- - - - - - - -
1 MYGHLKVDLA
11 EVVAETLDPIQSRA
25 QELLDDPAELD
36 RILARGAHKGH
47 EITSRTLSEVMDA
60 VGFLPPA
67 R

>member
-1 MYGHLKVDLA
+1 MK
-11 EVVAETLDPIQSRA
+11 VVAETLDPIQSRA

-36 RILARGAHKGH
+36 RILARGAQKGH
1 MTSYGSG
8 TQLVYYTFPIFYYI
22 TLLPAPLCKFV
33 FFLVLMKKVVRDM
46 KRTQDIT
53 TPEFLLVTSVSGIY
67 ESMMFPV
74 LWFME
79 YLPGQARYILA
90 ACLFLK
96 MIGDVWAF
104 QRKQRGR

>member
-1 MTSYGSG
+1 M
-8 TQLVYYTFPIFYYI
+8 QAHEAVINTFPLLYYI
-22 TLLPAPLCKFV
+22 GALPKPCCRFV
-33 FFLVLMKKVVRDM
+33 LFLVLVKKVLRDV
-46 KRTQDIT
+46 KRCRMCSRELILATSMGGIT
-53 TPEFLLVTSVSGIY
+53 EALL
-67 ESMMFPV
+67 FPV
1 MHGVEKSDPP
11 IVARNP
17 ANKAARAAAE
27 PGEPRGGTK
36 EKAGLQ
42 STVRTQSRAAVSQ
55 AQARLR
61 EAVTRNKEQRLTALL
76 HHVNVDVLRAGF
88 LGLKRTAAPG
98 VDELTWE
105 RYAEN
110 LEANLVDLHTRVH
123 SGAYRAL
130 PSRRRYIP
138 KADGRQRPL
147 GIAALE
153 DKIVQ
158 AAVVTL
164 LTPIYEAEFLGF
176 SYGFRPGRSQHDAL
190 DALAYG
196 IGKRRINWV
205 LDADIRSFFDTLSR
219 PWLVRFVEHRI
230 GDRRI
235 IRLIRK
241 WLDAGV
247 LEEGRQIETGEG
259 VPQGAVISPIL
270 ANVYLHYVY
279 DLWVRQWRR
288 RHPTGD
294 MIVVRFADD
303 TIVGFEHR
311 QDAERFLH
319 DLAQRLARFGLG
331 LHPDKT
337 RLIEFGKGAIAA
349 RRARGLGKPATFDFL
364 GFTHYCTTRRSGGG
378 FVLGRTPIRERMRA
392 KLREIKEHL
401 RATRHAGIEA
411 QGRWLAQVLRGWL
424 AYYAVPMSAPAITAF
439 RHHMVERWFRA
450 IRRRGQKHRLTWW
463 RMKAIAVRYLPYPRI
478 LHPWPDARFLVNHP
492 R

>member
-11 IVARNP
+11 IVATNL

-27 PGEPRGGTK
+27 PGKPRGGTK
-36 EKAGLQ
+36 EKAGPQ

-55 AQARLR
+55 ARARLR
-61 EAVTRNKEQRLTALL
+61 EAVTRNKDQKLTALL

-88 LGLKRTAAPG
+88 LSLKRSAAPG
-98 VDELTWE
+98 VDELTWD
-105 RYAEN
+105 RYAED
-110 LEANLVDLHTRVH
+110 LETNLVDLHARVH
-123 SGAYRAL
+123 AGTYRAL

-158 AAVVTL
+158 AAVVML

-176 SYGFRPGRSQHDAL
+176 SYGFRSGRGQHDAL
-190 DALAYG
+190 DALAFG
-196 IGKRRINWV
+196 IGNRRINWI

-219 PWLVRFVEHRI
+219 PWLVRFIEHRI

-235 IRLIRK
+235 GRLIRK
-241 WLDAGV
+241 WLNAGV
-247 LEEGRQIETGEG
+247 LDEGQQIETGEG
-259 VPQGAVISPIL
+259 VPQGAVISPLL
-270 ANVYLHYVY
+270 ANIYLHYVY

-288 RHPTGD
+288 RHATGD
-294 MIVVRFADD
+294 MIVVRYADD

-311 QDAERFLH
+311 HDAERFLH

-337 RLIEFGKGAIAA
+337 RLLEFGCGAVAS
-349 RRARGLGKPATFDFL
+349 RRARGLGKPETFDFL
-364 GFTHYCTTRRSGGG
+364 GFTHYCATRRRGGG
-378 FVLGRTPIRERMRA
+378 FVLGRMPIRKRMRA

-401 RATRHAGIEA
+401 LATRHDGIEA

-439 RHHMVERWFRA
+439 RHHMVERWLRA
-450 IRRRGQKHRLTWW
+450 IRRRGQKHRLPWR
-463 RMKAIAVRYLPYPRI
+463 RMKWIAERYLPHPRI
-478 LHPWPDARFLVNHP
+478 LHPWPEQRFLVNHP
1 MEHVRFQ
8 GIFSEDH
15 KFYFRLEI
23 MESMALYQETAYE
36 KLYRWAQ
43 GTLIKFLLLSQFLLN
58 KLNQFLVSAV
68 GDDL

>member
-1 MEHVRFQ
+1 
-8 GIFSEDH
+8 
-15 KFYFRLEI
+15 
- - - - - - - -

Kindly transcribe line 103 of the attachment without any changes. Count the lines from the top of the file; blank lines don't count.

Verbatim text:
+61 EAVTRNKDQKLTALL